Covid-19 has redefined the workplace. For some the office is more important than ever, while others have leapt at the chance to work remotely, including from abroad. Madeira’s “digital nomad” visa certainly piqued my interest. But how far has the NHS been able to embrace these new ways of working?
In a new report from Policy Exchange, we argue that policymakers should use remote consultation (particularly high-quality video) to reduce inequality in the provision of GPs across the country—an issue which has persisted since the foundation of the NHS. Specifically, we believe the government should introduce a scheme whereby doctors could deliver sessions from overseas. Digital consultations are already carried out between doctors in Birmingham and patients in Essex, so why not between a patient in Billericay and a doctor living in Brisbane?
There are plenty of questions to be answered. Would GPs based internationally be given prescribing responsibilities? What about liabilities when something goes wrong? Can remote doctors really navigate the cumbersome IT systems which bedevil many surgeries?
Then there is the regulatory environment. Where policies to regulate cross-jurisdictional healthcare exist, they are often inter-state, such as between Canadian provinces. As well as updates there, licensing and registration would need to be adapted, with changes required to current General Medical Council rules. Patient consent would need to be handled carefully, as would the sharing of data.
Yet the need for new approaches is obvious. Since 2015, almost 1,000 qualified GPs and more than 4,000 “non-specialists,” including junior doctors, have left the UK register. Many have headed to Australia, prompting the introduction of a “relocation package” worth nearly £20,000 to lure GPs back from “down under.” That scheme has produced limited returns, however. The government’s international GP recruitment scheme, meanwhile, is far from reaching its target of 2,000 to 3,000 GPs—which would only represent roughly half the number of GPs many feel we are short of.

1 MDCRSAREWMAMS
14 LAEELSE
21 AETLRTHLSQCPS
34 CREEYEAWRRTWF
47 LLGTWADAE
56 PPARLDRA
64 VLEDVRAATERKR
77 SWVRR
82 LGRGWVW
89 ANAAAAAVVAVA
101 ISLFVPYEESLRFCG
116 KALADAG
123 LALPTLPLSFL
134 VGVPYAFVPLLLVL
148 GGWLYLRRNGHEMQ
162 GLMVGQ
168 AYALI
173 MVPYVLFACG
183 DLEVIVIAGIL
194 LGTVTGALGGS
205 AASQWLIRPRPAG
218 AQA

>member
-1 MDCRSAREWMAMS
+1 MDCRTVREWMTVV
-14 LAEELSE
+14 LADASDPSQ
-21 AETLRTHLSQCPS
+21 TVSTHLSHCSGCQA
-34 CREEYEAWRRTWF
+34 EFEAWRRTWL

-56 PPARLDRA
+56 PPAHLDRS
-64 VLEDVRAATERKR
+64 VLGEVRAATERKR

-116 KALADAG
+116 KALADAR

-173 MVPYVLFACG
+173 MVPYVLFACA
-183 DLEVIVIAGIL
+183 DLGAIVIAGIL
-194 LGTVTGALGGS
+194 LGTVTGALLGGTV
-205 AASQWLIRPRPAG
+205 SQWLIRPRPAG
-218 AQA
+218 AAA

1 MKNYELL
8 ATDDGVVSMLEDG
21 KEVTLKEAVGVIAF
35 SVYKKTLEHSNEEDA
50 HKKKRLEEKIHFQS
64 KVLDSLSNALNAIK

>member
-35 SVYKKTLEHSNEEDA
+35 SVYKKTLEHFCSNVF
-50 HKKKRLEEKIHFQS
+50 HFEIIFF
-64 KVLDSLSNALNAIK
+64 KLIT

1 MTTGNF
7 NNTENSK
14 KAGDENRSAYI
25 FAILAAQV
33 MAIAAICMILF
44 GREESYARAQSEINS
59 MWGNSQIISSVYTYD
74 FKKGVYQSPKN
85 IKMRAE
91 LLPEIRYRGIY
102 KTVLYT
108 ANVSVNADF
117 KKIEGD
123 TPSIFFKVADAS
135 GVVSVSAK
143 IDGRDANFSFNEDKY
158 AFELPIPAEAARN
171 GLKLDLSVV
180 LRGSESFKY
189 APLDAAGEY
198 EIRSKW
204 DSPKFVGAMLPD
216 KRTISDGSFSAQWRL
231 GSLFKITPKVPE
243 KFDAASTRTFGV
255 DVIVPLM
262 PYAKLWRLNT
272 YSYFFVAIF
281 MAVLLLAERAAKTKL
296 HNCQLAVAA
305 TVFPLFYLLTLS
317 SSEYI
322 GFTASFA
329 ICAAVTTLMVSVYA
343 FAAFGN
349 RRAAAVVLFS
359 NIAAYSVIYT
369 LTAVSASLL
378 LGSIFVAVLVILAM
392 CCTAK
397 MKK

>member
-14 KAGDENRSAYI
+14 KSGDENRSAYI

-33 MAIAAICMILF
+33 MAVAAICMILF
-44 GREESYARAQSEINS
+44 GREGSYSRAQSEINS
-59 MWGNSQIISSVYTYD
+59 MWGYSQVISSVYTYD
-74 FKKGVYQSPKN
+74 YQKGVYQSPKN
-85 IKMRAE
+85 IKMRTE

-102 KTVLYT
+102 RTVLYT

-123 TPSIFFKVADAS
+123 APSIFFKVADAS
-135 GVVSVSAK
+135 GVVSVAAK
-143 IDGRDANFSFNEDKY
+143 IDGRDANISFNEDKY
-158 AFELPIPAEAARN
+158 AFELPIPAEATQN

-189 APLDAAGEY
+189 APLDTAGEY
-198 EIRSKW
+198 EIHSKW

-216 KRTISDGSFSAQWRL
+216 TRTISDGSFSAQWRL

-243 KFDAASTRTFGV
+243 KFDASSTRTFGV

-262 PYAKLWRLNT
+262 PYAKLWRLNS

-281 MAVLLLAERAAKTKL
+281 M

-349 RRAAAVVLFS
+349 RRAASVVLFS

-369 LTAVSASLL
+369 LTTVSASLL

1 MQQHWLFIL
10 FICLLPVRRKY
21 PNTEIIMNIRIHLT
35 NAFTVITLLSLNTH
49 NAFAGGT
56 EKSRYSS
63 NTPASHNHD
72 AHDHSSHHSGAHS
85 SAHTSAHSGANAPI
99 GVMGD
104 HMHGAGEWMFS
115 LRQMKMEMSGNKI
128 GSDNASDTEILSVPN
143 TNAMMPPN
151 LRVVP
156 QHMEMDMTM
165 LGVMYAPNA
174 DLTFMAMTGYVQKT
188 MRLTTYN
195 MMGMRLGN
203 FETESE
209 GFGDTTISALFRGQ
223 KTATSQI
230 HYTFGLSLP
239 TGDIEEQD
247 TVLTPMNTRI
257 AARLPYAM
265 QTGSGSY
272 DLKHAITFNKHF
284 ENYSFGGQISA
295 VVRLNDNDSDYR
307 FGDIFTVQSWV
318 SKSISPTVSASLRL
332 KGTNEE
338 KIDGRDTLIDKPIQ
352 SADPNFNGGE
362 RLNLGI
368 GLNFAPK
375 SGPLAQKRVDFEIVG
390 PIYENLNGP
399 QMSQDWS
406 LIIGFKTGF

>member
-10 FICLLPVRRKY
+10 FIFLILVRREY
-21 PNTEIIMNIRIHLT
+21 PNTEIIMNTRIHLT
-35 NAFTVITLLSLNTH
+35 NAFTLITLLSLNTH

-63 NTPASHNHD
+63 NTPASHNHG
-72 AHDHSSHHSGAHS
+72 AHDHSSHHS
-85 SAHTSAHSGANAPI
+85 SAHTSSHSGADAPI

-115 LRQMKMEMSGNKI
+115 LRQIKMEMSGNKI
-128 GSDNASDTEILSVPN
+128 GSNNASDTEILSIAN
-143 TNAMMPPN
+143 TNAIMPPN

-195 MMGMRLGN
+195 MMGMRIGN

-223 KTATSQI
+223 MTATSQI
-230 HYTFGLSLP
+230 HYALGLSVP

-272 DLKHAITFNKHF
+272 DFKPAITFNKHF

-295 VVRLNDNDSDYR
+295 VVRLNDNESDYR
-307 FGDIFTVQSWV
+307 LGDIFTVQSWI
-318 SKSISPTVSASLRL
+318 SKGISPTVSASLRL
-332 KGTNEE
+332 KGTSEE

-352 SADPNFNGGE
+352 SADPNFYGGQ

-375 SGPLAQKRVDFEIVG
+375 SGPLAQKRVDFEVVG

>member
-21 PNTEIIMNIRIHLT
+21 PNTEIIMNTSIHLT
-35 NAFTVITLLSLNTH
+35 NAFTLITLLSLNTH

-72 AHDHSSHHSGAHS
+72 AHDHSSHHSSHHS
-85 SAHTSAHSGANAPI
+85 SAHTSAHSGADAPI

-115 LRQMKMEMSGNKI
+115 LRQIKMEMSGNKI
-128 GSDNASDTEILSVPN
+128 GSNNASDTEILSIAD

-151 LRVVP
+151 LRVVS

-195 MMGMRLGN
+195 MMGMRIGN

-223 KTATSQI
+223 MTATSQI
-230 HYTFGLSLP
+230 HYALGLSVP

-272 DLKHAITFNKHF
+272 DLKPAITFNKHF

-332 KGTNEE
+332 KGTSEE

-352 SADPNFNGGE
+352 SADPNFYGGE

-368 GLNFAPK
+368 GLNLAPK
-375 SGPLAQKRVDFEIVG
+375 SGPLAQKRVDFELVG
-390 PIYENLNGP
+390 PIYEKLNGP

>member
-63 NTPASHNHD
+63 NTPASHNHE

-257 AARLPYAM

Any new scheme on the lines we propose would start with doctors who originally trained in the NHS, but it could gradually be extended to doctors trained by other advanced English-speaking healthcare systems. The Royal College of General Practitioners and General Medical Council found in a recent review that Australia, Canada, New Zealand and South Africa meet similar standards of clinical training, so these would be a priority for negotiating mutual recognition of qualifications. Safeguards would ensure the patient’s location was defined as the “place of service,” with providers required to adhere to regulatory standards set in the UK.
Might this be one pragmatic solution to present staff shortages? For all the discussion of a need for long-term workforce planning in the NHS, the issue is here and now. Other short-term measures are available too. While the UK accepted 4,000 GPs onto training places last year (a significant increase from 2,670 in 2014), roughly one-third are international students requiring visa sponsorship to remain. Having benefitted from studying at the best UK medical schools and honing their skills in our surgeries and on the wings of hospitals, many end up practising elsewhere. We could require each trainee to work (either in the UK or remotely) a minimum number of years in the NHS post-qualification—perhaps five years out of their first ten—to repay the investment from the UK taxpayer.
For some, the idea of a remote doctor challenges traditional conceptions of general practice. It would be more difficult to deliver relationship-based medicine, often seen as the unique strength of general practice. But the latest GP Patient Survey shows that only a minority of users now report having a preferred doctor. GPs are increasingly co-ordinating care for patients among a multi-disciplinary team, including first-contact physios and practice nurses. Here, informational continuity becomes increasingly important, with a patient's history, test results and up-to-date information accessible in any NHS setting (including those working remotely). This is the type of continuity we should offer everyone—and doing so will support relationship medicine too.
While the global GP idea will divide opinion, there is a consensus that something radical must be done. Patient satisfaction with GP services is at its lowest level since the early 1980s. With historic levels of investment going into the NHS, we need to design services in a way which is responsive to the needs and preferences of consumers. Hybrid approaches are increasingly becoming the norm. With remote GPs already here, perhaps now is the time to go global?